'For Better, for Worse, in Sickness and in Health'

How Laura and Kurt Hagemann helped each other face breast cancer

On a summer night in 1981, Laura and Kurt met on a blind date at a jazz club in Chicago. They instantly hit it off and were married the next November.

The couple would spend the following years traveling around the country — one of their common interests.

That was far from the only thing they would have in common.

Laura with breast cancer

After getting a mammogram in 2008, Laura needed another one for better imaging and a biopsy, which she got at RUSH University Medical Center.

 “I get my mammogram every year,” says Laura, who was 50. “But I didn’t have breast cancer in my family, I was healthy and wasn’t experiencing any symptoms, so I wasn’t worried.”

A few days later, Laura learned she had stage three cancer in her left breast.

“I was so upset and started crying,” Laura says. “That phone call was the darkest part of this whole experience.”

RUSH stepped in to help

Laura turned to breast surgeon Thomas Witt, MD, who recommended surgery.

“Kurt helped me get all the tests I needed to be approved for surgery like blood work, a nuclear test and a chest X-ray,” Laura says.

Within three days, Laura was cleared for surgery, where Witt performed a lumpectomy — a surgical procedure to remove cancer or other abnormal tissue from the breast.

After the surgery, medical oncologist Ruta Rao, MD, recommended a full course of treatment — including chemotherapy and radiation.

“The team at RUSH went through every step and the potential side effects, so I knew what to expect,” Laura says. “They really made me feel comfortable and not afraid anymore.”

When Laura experienced some of those side effects — including hair loss — Kurt, his brother-in-law and two nephews shaved their heads as a surprise on Christmas Eve.

“She’s pretty tough, and it brought a smile to her face,” Kurt says.

Laura has now been cancer free for 13 years. “I am very pleased with the outcome,” she adds.

A setback

In the summer of 2018, Kurt noticed a pain in the left side of his chest.

 “I was taking a shower and was washing around the nipple area and realized it hurt,” says Kurt, who was 63. “I thought maybe I bumped it, but then I could feel that a lump was there.”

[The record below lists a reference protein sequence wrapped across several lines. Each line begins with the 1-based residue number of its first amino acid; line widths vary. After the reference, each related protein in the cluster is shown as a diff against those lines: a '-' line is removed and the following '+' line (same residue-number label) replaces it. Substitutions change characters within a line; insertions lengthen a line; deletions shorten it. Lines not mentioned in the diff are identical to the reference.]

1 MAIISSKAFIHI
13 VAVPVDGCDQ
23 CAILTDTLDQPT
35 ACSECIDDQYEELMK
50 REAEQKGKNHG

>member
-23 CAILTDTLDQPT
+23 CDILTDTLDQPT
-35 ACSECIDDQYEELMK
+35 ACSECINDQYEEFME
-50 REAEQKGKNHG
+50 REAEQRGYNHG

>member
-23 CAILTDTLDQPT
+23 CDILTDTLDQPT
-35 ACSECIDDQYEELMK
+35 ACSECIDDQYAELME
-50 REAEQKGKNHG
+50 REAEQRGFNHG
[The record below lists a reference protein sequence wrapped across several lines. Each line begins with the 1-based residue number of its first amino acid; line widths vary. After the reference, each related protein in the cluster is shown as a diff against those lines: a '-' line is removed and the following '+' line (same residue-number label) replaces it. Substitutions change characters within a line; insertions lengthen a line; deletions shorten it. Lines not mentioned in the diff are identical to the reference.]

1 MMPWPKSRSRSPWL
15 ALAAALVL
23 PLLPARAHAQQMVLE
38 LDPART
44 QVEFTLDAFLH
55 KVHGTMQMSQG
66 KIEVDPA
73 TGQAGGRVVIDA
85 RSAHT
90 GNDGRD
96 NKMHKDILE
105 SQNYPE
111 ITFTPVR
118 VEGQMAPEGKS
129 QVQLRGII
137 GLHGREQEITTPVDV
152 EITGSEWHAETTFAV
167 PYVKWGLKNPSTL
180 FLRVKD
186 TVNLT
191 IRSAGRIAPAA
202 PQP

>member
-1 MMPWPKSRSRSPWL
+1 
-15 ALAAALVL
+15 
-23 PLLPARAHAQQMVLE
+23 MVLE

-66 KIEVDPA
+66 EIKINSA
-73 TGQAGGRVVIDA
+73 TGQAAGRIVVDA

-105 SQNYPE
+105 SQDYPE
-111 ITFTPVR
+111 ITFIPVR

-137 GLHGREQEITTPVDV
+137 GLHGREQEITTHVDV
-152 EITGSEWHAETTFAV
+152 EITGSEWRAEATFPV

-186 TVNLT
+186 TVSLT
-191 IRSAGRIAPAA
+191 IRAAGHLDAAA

Laura urged Kurt to get it checked out, and he made an appointment at RUSH Oak Park Hospital, where he got a mammogram and a biopsy.

A few days later, Kurt learned he had stage two breast cancer.

 “The phone call came out of the blue — it was all surreal,” Kurt says. “Having breast cancer was the last thing I expected.”

Kurt with breast cancer

Although breast cancer is most often found in women, about 1 out of every 100 breast cancers diagnosed in the United States are in men.

 “I was very self-conscious about my diagnosis at first, but I got over it quickly,” Kurt says. “It doesn't take away from your masculinity at all.”

Kurt met with a surgical oncologist, who performed a mastectomy — the surgical removal of one or both breasts — on Kurt’s left and later his right breast.

After Kurt’s successful surgeries, he was reunited with Rao to coordinate his own chemotherapy and radiation treatments.

 “I didn’t realize that 10 years later Dr. Rao was also going to be my oncologist, but it gave me comfort since I knew her,” Kurt says.

Kurt and Laura Hagemann with Ruta Rao, MD

A key part of managing the side effects of cancer treatments is staying hydrated — something Laura knew well.

“If I didn't think Kurt was drinking enough,” Laura says, “I'd put a glass of water in front of him and say, ‘You have to drink this — it’s so important.’”

Kurt has now been cancer free for four years.

 ‘For better, for worse, in sickness and in health’

In November, Laura and Kurt will celebrate 40 years of marriage.

“We really took for better or worse seriously,” Laura says. “We were always there to support each other. I think this whole experience made us stronger.”

And in Rao’s 17 years of practicing medicine, Laura and Kurt are the first married couple she has treated for breast cancer.

“They were definitely caregivers and very supportive of each other’s journeys,” she says. “Everyone deals with cancer differently, but for Laura and Kurt, they were willing to face it head on — they took it all in stride.”

As survivors of breast cancer, Laura and Kurt send this joint message to others:

“If you don't feel well, don't hesitate,” they say. “It's really important to pay attention to your body, remember to keep up with your screenings and reach out if you experience any symptoms — it saved our lives.”

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